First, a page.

Five frosty ways to have a n-ice time in Sweden
The Local · 7 Jan 2016, 07:00
Published: 07 Jan 2016 07:00 GMT+01:00
- Swedes shiver as -34.8C freezes new record (05 Jan 16)
- Swedish chips thieves tracked in snowfall (04 Jan 16)
- Watch this Swede going to shops – by snowboard (23 Dec 15)
Is there a better way of discovering Stockholm's many lakes or its archipelago than on a pair of skates? No, according to the team behind ICEguide, which offers ice skating tours on natural ice with a guide. On everything from introductory tours of five to six hours to three-day skating adventures they take you around the best frozen waters of the capital.
When: Check the website to book
Where: The Stockholm area
Cost: From around 1,300 kronor depending on the tour
This spectacular fairytale show is skating into Gothenburg in western Sweden this weekend (followed by Malmö next week). Now in its 25th year, it promises a cold but heartwarming ice-skating adventure celebrating some of Disney's most beloved characters, including Anna and Elsa from Frost, Simba from the Lion King, Peter Pan, Tinkerbell and many more.
When: January 8th-10th
Where: Scandinavium, Gothenburg
Tickets: From 250 kronor for adults, from 190 kronor for under-12s
Here's a chance to hide from all that snow and ice outside and have a merry time indoors. Did you know Swedes don't just celebrate Christmas, but also the end of Christmas? The 'julgransplundring' – literally the plundering of the Christmas tree – traditionally takes place on January 13th and involves dancing around the holiday fir one last time before you move on with your life. Celebrate this tradition in style at the Nordic Museum this Saturday instead, where there will be singing, dancing and a belated visit from Santa.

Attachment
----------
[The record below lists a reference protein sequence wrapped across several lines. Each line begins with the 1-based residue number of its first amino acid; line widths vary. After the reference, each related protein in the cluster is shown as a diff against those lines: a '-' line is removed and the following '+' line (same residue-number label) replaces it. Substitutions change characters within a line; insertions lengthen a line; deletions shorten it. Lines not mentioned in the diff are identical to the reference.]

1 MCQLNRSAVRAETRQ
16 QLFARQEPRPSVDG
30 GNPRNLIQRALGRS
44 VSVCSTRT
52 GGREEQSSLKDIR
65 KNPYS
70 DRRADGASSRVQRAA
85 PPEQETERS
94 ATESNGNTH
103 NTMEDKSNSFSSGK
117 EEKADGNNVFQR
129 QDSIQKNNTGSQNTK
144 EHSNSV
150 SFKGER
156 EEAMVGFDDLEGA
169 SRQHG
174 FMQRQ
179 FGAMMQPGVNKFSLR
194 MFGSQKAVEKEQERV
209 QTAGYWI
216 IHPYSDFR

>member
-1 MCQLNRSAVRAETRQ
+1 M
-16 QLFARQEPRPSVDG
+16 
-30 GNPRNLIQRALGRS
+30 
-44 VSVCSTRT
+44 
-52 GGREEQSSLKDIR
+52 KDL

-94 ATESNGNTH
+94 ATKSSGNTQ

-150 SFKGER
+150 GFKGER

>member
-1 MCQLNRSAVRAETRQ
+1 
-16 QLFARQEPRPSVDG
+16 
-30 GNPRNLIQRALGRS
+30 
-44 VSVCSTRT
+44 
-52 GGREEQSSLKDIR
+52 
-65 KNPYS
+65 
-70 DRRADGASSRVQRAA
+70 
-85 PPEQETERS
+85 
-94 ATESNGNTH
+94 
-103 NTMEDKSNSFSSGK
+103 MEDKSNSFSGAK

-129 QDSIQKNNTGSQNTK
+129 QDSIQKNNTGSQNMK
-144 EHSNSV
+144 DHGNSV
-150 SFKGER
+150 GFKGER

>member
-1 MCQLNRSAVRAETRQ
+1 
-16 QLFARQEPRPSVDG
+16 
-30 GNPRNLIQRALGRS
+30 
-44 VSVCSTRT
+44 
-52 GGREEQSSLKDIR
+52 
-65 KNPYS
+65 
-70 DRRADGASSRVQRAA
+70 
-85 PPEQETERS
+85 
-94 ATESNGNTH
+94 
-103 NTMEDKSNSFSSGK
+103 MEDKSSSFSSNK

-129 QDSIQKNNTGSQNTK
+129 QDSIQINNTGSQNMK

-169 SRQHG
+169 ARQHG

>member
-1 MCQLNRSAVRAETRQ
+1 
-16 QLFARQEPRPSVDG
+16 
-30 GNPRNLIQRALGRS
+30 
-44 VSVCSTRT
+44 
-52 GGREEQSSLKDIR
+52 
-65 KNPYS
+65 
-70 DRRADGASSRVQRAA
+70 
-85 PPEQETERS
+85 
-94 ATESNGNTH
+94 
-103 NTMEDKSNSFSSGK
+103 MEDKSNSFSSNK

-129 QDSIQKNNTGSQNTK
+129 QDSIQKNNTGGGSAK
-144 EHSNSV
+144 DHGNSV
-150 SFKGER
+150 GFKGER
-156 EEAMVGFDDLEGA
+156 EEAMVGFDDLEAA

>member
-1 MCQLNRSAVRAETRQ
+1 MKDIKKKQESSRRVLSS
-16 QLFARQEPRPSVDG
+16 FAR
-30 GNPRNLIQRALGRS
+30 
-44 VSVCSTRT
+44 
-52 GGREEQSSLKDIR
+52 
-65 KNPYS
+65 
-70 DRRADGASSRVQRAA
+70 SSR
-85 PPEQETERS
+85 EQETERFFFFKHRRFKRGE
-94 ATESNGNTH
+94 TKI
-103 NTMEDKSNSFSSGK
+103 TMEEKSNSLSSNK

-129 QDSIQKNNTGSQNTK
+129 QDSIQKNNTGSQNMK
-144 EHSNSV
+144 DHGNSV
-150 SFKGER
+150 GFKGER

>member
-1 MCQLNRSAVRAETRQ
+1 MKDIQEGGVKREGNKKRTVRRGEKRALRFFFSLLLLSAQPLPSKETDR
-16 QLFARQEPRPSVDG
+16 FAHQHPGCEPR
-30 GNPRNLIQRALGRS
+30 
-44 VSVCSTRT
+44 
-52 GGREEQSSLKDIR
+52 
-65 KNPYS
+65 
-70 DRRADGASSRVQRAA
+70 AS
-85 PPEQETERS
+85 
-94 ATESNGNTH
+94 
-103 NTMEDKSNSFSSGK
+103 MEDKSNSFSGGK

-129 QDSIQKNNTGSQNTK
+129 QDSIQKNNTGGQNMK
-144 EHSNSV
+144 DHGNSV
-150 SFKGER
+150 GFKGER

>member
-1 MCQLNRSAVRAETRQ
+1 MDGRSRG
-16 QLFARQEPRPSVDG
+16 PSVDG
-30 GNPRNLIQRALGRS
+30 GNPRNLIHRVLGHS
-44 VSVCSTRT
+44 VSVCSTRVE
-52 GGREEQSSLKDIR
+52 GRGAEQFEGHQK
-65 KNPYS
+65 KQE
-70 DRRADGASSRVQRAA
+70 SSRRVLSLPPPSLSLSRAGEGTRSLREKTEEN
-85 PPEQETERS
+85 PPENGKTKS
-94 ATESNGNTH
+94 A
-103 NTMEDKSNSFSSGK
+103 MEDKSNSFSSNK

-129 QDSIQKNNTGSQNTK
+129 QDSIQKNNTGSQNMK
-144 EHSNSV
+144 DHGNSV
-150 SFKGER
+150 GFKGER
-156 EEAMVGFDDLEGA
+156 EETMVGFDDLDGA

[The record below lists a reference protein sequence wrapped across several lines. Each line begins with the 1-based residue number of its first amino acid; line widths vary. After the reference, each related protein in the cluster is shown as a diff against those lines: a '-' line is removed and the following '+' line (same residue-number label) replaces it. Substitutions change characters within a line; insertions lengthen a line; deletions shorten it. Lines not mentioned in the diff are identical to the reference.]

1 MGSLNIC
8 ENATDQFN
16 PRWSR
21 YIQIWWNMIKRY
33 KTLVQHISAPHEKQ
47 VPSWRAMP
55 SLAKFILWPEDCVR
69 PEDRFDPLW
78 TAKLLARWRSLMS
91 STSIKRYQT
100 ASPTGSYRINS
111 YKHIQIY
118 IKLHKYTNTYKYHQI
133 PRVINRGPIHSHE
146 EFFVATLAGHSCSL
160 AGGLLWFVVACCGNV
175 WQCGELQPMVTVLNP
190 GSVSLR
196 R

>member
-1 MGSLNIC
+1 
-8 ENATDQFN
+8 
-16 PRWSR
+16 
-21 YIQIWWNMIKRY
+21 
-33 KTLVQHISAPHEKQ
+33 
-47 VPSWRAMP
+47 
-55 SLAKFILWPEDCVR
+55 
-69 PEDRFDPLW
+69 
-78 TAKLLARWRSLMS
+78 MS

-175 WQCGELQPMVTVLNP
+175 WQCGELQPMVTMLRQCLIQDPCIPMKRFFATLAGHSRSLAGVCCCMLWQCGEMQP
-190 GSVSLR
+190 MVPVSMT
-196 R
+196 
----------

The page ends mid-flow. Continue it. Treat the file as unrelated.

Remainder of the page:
When: January 10th
Where: Nordiska Museet, Djurgården, Stockholm
Tickets: 130 kronor (65 kronor for under-12s)
Julgransplundring at the Nordic Museum. Photo: Dan Hansson/SCANPIX
The entire Swedish national ski cross team is set to perform in Duved, Åre, one of Sweden's biggest ski resorts this weekend. According to the Swedish Skiing Association, the professional athletes were supposed to have competed in Italy but had to cancel due to lack of snow. Ski cross is a downhill racing event with high jumps and sharp turns. If you can't stomach that much excitement, just go for the hot chocolate and after-ski parties.
When: Various events, including a youth ski camp, taking place between January 7th and 10th
Where: Duved, Åre
Tickets: You only have to pay up if you're taking part in the competition
What would a Stockholm winter be without ice skating in Kungsträdgården, one of the capital's prettiest parks? It had to close earlier in the season when the mercury soared to new December records, but don't worry, temperatures are back to freezing in the Nordic nation.
When: Monday-Friday, 9am-9pm. Saturday-Sunday, 10am-9pm
Where: Kungsträdgården, Stockholm
Tickets: If you have your own skates, it's free. Check the website if your renting skates.
Check out our interactive calendar below for more things to do in Sweden